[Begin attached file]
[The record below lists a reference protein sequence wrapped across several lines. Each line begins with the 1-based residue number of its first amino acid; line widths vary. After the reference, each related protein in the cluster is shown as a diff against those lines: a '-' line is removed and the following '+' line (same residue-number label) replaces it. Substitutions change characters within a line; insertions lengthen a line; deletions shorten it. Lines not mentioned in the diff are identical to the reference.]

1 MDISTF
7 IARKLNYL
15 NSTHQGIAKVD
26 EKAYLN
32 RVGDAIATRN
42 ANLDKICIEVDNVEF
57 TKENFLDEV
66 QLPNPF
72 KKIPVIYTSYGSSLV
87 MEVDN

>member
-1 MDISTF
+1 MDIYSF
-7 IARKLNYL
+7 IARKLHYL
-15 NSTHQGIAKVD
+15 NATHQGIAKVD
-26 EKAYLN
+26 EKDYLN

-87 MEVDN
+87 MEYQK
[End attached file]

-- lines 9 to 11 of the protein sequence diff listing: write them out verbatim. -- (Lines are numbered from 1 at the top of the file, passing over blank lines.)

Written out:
66 QLPNPF
72 KKIPVIYTSYGSSLV
87 MEVDN